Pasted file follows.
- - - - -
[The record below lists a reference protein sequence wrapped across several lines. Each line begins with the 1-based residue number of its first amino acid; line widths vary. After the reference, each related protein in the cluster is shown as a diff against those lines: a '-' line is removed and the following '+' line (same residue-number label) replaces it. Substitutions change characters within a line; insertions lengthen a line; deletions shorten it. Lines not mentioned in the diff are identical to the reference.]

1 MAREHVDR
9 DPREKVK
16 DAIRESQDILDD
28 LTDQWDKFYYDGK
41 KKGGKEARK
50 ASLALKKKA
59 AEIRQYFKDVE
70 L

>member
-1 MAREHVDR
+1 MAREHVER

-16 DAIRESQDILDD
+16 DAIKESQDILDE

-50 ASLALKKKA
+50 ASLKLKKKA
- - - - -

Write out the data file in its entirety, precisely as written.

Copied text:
[The record below lists a reference protein sequence wrapped across several lines. Each line begins with the 1-based residue number of its first amino acid; line widths vary. After the reference, each related protein in the cluster is shown as a diff against those lines: a '-' line is removed and the following '+' line (same residue-number label) replaces it. Substitutions change characters within a line; insertions lengthen a line; deletions shorten it. Lines not mentioned in the diff are identical to the reference.]

1 MAREHVDR
9 DPREKVK
16 DAIRESQDILDD
28 LTDQWDKFYYDGK
41 KKGGKEARK
50 ASLALKKKA
59 AEIRQYFKDVE
70 L

>member
-1 MAREHVDR
+1 MAREHVER

-16 DAIRESQDILDD
+16 DAIKESQDILDE

-50 ASLALKKKA
+50 ASLKLKKKA